There’s something incredible about Kadaisi Vivasayi when it focuses on the farmer’s self-sufficiency as well as his struggles, but my feelings are mixed when the filmmaker intrudes (though subtly) upon the narrative terrain to offer his social commentary. Sometimes it is delightful, for instance, Maayandi’s witty remarks about the hybrid seeds. Sometimes it makes us pause and think, for instance, the director’s take on the MGNREGA scheme or the aforementioned traditionalist take on caste-based tensions.

I liked how Manikandan looks at the dying things like old-school farming or pottery without lamentation. It makes us sad that agriculture, which is important to the survival of humanity, is gradually perishing in the hands of corporate greed and due to real-estate mafia. But Manikandan isn’t forcing that emotion out of us. He shows how things are, and through Mayaandi’s eyes how things could be. The filmmaker also cleverly subverts audience expectations when the major conflict unfolds. His sense of humor even in adverse situations is very lifelike. When the kadaisi vivasayi of the village is imprisoned on a false charge we naturally expect the police to be the bad guys. The inspector does commit an atrocious act. But Manikandan is interested in showing how unjust and slothful the judiciary system is, despite the efforts of an empathetic magistrate (brilliantly played by Raichal Rabecca).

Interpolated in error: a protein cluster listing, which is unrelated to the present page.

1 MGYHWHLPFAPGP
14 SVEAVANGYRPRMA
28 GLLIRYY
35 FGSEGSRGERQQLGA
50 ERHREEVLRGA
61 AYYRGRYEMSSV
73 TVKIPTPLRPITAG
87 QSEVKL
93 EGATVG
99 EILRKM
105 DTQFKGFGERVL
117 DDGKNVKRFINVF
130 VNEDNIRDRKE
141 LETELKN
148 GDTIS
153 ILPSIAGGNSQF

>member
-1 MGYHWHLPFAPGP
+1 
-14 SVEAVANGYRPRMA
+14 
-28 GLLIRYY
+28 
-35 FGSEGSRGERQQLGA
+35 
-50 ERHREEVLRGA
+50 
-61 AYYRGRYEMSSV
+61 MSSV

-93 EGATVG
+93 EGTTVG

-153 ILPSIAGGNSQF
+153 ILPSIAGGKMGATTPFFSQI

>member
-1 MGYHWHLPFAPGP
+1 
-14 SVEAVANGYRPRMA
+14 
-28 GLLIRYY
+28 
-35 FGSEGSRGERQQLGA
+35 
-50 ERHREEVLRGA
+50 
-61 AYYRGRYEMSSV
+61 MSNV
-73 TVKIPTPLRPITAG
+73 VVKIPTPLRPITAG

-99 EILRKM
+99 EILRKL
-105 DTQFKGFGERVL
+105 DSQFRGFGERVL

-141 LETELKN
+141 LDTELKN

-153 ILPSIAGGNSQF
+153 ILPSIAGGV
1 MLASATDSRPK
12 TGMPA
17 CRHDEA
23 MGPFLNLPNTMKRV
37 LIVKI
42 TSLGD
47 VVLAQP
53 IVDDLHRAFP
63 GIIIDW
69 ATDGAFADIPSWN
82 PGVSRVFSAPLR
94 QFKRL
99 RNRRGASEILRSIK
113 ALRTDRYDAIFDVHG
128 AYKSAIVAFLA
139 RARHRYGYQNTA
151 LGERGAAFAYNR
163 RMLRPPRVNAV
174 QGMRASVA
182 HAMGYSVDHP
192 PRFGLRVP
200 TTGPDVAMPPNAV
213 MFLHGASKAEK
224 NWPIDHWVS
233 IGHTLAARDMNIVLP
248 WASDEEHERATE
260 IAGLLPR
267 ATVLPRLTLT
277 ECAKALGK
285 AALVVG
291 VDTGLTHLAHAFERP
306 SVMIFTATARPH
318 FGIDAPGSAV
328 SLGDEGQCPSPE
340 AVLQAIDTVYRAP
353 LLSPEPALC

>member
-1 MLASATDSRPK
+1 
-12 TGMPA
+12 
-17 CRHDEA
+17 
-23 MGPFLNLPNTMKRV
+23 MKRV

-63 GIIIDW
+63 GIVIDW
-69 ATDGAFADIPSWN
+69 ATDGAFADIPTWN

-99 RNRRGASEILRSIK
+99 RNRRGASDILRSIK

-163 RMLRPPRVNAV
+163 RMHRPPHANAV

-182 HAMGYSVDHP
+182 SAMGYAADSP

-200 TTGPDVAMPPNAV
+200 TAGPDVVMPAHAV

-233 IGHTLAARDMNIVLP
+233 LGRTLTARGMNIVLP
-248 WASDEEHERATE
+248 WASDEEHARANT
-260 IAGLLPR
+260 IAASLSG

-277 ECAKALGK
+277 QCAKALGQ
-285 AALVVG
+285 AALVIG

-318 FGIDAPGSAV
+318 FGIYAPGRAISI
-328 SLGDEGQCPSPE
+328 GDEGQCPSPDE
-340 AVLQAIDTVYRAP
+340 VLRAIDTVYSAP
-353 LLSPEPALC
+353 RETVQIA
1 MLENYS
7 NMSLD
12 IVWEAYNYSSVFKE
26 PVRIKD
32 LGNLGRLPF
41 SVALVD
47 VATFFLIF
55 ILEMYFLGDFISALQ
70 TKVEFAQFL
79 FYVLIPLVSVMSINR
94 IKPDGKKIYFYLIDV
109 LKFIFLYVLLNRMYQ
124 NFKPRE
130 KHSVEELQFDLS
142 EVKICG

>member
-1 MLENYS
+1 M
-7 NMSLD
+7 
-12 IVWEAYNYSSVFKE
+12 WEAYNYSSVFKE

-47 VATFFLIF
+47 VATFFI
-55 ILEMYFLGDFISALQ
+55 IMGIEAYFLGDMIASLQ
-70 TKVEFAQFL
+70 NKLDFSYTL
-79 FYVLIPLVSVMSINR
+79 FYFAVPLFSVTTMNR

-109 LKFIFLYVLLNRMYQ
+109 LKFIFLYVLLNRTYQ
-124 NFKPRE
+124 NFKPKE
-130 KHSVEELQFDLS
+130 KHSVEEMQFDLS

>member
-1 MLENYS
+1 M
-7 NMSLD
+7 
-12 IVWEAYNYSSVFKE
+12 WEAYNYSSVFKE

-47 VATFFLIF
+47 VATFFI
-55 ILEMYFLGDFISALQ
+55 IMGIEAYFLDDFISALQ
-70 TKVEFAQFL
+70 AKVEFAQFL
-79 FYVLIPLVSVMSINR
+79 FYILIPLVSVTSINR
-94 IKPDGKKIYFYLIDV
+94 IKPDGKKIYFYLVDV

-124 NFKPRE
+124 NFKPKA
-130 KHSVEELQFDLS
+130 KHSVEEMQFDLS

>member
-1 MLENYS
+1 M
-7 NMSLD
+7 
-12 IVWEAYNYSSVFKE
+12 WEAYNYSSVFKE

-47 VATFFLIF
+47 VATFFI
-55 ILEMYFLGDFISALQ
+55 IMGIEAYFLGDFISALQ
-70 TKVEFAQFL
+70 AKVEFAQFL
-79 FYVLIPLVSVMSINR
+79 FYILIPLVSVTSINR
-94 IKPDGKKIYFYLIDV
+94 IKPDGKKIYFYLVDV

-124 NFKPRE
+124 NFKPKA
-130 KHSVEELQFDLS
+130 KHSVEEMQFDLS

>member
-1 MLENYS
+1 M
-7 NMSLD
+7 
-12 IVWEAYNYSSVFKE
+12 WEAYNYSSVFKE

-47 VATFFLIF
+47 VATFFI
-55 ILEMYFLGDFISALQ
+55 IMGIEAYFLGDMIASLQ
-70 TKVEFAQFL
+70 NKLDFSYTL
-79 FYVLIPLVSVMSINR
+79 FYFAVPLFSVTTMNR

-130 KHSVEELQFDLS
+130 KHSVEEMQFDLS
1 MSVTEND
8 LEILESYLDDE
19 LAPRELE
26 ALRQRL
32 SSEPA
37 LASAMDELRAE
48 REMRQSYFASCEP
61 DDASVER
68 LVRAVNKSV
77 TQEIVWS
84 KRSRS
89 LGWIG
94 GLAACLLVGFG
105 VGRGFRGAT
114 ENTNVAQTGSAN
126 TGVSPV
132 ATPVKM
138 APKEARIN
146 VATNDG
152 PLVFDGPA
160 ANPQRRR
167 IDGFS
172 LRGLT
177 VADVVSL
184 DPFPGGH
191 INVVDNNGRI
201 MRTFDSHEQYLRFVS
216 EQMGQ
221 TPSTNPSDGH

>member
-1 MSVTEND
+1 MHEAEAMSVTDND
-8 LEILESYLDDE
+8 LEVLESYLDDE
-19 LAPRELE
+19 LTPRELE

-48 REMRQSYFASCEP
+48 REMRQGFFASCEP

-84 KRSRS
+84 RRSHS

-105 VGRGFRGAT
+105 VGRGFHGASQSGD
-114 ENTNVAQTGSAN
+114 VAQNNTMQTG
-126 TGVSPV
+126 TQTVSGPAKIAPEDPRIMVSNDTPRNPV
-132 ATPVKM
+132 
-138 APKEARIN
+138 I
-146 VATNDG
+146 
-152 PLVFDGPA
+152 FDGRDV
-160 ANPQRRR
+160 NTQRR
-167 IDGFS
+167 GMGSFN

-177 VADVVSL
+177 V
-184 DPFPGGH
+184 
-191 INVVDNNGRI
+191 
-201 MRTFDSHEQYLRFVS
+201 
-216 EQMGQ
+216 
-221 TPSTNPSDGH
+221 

‘Our ancestors are not fools’ and ‘Farmers are our gods’ isn’t simply the gist of Whatsapp messages generated by the poster boys of Tamil nationalism, but has become a sub-genre in Tamil cinema. From Vijay to Vijay Sethupathi and Suriya to Samuthirakani, many actors have lamented on-screen over the struggles of the farmers and the slow death of Tamil culture. Manikandan’s Kadaisi Vivasayi undoubtedly avoids the problematic pitfalls of those preachy, savior narratives. It rather keenly observes a way of life and celebrates a man whose worldview strikes a deep chord within us. Cinema is definitely not a pulpit for the preachers. Hence, despite my few misgivings, I appreciate Manikandan’s ability to make immersive and meaningful cinema.

★★★★

Kadaisi Vivasayi is now streaming on SonyLIV

Trailer

Kadaisi Vivasayi (2022) Links: IMDb, Letterboxd
Kadaisi Vivasayi Cast: Nallandi, Vijay Sethupathi, Yogi Babu, Raichal Rabecca